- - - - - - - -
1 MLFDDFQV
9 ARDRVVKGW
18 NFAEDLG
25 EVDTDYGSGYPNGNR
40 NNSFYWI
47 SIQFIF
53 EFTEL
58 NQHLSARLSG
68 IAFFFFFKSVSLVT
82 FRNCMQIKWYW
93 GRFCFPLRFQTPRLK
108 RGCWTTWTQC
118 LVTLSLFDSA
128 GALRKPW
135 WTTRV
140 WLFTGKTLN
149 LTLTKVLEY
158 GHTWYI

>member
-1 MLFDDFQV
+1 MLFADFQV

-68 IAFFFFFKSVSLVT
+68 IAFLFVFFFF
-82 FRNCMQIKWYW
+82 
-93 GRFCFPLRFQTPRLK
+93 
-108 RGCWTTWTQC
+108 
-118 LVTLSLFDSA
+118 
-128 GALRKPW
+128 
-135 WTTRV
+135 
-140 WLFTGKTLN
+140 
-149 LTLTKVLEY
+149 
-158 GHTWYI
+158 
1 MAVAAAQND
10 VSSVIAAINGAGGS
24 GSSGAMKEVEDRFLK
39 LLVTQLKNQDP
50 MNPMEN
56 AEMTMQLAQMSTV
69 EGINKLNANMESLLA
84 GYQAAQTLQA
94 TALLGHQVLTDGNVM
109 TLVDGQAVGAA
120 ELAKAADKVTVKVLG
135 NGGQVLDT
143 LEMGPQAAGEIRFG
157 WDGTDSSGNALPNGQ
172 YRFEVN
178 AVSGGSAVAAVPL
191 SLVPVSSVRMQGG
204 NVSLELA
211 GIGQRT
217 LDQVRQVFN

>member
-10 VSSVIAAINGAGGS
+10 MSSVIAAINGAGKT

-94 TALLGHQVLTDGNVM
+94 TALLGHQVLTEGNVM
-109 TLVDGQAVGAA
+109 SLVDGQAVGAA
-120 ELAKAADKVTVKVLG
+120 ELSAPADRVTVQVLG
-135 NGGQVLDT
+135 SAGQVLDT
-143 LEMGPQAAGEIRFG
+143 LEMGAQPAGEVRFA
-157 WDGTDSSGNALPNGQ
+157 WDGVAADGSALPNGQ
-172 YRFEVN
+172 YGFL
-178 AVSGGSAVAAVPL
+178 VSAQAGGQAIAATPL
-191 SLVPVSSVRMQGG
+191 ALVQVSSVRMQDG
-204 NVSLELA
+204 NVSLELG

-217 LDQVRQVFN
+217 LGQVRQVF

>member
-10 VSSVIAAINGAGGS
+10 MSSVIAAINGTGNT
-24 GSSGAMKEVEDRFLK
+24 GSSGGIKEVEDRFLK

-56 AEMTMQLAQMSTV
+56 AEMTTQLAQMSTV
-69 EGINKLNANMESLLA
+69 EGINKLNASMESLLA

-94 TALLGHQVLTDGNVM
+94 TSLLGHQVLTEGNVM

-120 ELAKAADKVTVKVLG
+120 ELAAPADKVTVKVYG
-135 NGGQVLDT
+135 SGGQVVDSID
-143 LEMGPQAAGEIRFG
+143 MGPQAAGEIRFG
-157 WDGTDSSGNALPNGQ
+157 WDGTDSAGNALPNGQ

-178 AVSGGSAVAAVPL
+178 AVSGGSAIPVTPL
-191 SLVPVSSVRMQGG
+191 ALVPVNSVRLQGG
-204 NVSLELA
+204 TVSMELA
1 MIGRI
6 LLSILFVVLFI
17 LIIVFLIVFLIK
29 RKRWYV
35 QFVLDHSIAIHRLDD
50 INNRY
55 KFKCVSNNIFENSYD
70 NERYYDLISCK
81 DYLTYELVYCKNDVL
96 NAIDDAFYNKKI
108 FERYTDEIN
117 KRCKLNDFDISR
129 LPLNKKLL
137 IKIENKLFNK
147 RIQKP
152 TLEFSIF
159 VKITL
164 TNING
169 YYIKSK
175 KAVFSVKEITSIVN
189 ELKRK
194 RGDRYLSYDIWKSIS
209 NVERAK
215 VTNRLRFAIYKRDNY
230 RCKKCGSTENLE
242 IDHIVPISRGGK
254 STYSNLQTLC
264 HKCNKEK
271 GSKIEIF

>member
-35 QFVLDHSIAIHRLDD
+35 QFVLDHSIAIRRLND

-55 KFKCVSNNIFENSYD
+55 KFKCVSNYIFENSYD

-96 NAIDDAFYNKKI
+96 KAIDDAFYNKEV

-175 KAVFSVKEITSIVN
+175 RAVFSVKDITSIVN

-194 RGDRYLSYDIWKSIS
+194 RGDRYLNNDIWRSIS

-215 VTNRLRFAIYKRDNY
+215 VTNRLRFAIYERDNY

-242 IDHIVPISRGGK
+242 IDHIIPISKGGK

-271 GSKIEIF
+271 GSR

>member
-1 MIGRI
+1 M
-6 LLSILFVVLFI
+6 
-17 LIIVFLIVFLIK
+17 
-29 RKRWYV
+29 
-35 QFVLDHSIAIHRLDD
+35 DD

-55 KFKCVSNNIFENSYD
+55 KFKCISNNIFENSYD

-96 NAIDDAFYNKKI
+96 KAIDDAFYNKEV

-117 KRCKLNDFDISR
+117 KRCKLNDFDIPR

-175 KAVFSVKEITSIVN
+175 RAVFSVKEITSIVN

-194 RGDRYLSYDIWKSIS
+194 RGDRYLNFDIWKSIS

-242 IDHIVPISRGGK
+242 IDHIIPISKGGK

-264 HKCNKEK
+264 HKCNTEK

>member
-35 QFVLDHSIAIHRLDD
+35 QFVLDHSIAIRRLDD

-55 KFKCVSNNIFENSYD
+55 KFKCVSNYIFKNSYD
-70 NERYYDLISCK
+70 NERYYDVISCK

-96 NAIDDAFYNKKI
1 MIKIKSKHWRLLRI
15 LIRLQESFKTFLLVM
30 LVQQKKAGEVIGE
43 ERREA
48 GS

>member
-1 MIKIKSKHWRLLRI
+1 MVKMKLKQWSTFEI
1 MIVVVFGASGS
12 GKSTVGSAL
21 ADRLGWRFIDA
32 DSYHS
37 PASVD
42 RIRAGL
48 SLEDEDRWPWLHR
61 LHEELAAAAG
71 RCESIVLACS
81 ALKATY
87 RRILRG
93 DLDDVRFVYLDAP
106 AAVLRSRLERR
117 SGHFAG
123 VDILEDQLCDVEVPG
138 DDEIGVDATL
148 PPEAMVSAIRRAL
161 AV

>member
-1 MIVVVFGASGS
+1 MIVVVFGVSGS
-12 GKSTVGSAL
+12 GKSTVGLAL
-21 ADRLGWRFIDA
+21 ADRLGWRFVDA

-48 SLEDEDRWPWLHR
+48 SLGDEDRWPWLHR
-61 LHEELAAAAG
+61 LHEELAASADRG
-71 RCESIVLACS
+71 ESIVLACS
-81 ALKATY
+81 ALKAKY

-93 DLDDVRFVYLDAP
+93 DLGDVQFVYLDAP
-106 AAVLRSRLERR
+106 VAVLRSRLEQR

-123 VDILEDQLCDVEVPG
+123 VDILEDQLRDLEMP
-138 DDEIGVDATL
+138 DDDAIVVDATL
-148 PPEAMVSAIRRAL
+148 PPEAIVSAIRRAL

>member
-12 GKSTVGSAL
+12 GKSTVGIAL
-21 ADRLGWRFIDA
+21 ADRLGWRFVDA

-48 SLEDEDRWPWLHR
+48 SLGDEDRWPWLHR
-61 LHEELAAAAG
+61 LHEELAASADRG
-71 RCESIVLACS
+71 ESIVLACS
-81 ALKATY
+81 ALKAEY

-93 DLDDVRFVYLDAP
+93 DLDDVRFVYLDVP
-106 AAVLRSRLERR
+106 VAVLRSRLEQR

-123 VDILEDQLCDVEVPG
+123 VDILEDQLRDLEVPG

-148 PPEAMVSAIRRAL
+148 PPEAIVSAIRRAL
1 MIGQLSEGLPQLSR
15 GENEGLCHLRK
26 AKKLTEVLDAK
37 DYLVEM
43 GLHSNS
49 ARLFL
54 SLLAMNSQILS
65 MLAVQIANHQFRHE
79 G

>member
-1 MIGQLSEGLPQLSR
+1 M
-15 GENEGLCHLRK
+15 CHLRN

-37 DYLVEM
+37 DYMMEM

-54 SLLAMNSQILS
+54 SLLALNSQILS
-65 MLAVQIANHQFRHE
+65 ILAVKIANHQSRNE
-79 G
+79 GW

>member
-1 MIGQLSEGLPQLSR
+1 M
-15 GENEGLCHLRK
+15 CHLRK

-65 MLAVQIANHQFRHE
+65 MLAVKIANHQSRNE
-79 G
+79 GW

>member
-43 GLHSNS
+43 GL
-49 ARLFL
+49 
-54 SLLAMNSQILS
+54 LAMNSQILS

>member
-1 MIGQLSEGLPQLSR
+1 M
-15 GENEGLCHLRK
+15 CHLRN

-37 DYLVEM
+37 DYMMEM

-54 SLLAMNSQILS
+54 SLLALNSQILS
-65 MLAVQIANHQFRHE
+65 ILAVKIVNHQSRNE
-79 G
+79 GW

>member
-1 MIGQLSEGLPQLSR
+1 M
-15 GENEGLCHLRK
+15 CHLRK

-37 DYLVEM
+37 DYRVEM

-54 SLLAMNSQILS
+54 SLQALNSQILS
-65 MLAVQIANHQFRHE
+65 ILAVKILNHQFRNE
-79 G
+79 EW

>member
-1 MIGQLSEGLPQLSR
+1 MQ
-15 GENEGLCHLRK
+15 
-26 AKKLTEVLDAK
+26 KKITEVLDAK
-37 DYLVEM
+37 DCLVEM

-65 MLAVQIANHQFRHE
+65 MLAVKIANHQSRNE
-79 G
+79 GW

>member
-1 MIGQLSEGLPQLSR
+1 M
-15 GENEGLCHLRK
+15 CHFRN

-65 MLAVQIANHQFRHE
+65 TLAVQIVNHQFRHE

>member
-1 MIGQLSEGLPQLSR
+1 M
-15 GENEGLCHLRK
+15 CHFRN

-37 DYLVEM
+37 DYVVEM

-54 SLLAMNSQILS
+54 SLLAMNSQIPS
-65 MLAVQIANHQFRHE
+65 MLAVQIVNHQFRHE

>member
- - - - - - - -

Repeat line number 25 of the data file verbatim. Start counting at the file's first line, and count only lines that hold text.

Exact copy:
+82 